The federal H-1B program is intended to allow foreign workers into the US to do high-skill jobs for which employers can’t find qualified domestic workers. In reality, it’s a way for US employers to lower their labor costs, ignoring the large pool of fully qualified (but more expensive) US workers in favor of cheap foreign labor.
Where are those workers coming from? According to a recent report to Congress, in 2012 most – 64% – come from India, with no other country sending anywhere close to that many (China came closest at 7.6%).
Prime Minister Narendra Modi, who on Wednesday took the decision that VIP vehicles should do away with red beacons, said “Every Indian is a VIP”.
Replying to a tweet hailing the government decision, Modi said: “Every Indian is special. Every Indian is a VIP.”
In another post, Modi said: “It should have gone long ago. Glad that today a strong beginning has been made.”
“These symbols are out of touch with the spirit of new India.”
The decision was taken by Prime Minister Modi, who informed the cabinet about it. Soon after the announcement, several ministers removed the red beacons from their vehicles.
The central government on Wednesday announced that no dignitary will be allowed to flaunt red beacons atop their vehicles from May 1, and necessary changes in the laws for the purpose are being brought about.
Five months have passed since the demonetisation drive, but the people of India continue to face a shortage of cash in banks and ATMs. The Times of India reports that more than 90% of the ATMs in the northern region do not have cash, and in the southern states as many as 65% of ATMs have run dry.
Speaking to TOI, State Bank of India (SBI) deputy general manager Ajoy Kumar Pandit said the customers are losing confidence in them due to the crisis. “Nearly 70 per cent of our 648 ATMs in the three districts are out of cash. The rest will also become dry in the next few days as we do not have cash to refill the machines. We are helpless from our side,” he said.
On 5 April, Maharashtra chief minister Devendra Fadnavis told the state legislative assembly that his government was studying the “Uttar Pradesh model of farm loan waiver”. Fadnavis indicated his government may consider a similar sop, though in a different fashion.
For the Bharatiya Janata Party (BJP) chief minister, this was a departure from his own narrative. The change in the narrative has not come from within. Prime Minister Narendra Modi pushed Fadnavis, and possibly some other chief ministers too, onto this suicidal trajectory, when he announced in a campaign rally on 15 February that the BJP, if voted to power in Uttar Pradesh, would waive crop loans.
The opposition Congress and Nationalist Congress Party in Maharashtra are down but they have not completely lost their reflexes for conventional politics. They quickly latched on to the Prime Minister’s promise, which the BJP soon formalised by including it in its UP manifesto, and revived their demand for loan waiver that Fadnavis had till then dismissed with ease. Ever eager to attack the BJP and Modi, the Shiv Sena joined in and Uddhav Thackeray sent in his ministers to meet Fadnavis and remind him that the BJP has been in power in the state since October 2014 and yet, no farm loan waiver had been announced.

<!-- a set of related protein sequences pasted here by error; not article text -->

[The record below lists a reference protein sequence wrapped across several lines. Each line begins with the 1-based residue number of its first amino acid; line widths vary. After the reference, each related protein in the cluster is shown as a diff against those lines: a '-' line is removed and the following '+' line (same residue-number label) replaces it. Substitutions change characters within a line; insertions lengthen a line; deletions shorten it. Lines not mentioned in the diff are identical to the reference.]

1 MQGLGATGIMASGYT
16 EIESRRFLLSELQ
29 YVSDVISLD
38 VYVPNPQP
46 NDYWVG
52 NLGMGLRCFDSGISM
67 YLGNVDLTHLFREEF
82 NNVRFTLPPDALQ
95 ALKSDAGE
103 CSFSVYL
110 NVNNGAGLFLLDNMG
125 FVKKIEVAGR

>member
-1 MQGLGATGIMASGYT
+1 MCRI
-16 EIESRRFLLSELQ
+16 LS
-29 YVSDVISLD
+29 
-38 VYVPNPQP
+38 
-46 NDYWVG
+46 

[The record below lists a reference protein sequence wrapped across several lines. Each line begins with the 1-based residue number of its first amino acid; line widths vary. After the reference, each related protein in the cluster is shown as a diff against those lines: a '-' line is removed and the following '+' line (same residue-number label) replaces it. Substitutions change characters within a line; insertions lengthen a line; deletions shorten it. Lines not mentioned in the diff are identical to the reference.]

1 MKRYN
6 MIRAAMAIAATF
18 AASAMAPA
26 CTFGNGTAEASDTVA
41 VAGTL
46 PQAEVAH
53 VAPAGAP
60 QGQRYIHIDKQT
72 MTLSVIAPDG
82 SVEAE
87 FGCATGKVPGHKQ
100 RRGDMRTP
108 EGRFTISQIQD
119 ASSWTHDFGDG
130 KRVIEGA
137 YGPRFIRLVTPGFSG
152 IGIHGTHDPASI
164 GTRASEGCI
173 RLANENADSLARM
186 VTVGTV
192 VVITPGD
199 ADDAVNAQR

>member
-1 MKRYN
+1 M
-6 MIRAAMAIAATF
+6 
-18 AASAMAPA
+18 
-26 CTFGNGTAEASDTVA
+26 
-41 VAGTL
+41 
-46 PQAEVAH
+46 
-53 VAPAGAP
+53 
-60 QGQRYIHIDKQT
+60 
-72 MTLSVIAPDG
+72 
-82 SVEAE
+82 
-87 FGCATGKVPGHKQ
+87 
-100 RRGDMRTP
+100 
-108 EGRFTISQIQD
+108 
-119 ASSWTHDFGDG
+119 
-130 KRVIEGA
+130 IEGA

To be sure, the BJP in Maharashtra did not promise farm loan waiver during the 2014 assembly elections. One BJP minister in Maharashtra, who did not wish to be identified, said that the Maharashtra government was unnecessarily being asked to honour a promise made by the UP BJP.
Amazon is doubling down on its bet to to grow its streaming business in India, announcing on Friday a long-term exclusive deal that will bring Lionsgate’s top films to its Prime video service in the country.
While the terms of the deal were not disclosed, the partnership with Lionsgate will bring Oscar winning films like La La Land and other titles like Deepwater Horizon to Indian viewers. Moreover, these movies will not be available on satellite or cable television.
Jeff Bezos’ ecommerce site is betting big on growth in India and first launched its video streaming service in the world’s second most populous country in December. It is also working on the production of an original Indian series. On its most recent earnings call, chief financial officer Brian Olsavsky said that India “continues to be a rather large investment for us” and “we’re bullish on India longer-term and it’s early”.
While Amazon’s ecommerce operations in India face fierce competition from local rival Flipkart, the fast-growing video streaming market is still up for grabs and can help lure more customers to its Prime service.
India’s Tata Sons Ltd has agreed to pay Japan’s NTT Docomo about $1.17 billion in connection with the termination of a joint venture in the South Asian nation, the Nikkei daily reported, without citing its sources.
The deal could be announced as early as Tuesday, the Nikkei reported. Tata Sons and DoCoMo were not immediately available for comments. Tata Teleservices and DoCoMo have been locked in a long tussle over the Japanese company’s move to exit a partnership formed in 2009.
Under the terms of that deal, in the event of an exit, DoCoMo was guaranteed the higher of either half its original investment, or its fair value.
When DoCoMo decided to get out in 2014, Tata was unable to find a buyer for the Japanese firm’s stake and offered to buy the stake itself for half of DoCoMo’s $2.2 billion investment. India’s central bank blocked Tata’s offer, saying a rule change the previous year prevented foreign investors from selling stakes in Indian firms at a pre-determined price.
Docomo proceeded to initiate arbitration in a London court, and won it. Tata was asked to pay a penalty of $1.17 billion, which it has deposited with the Delhi High Court.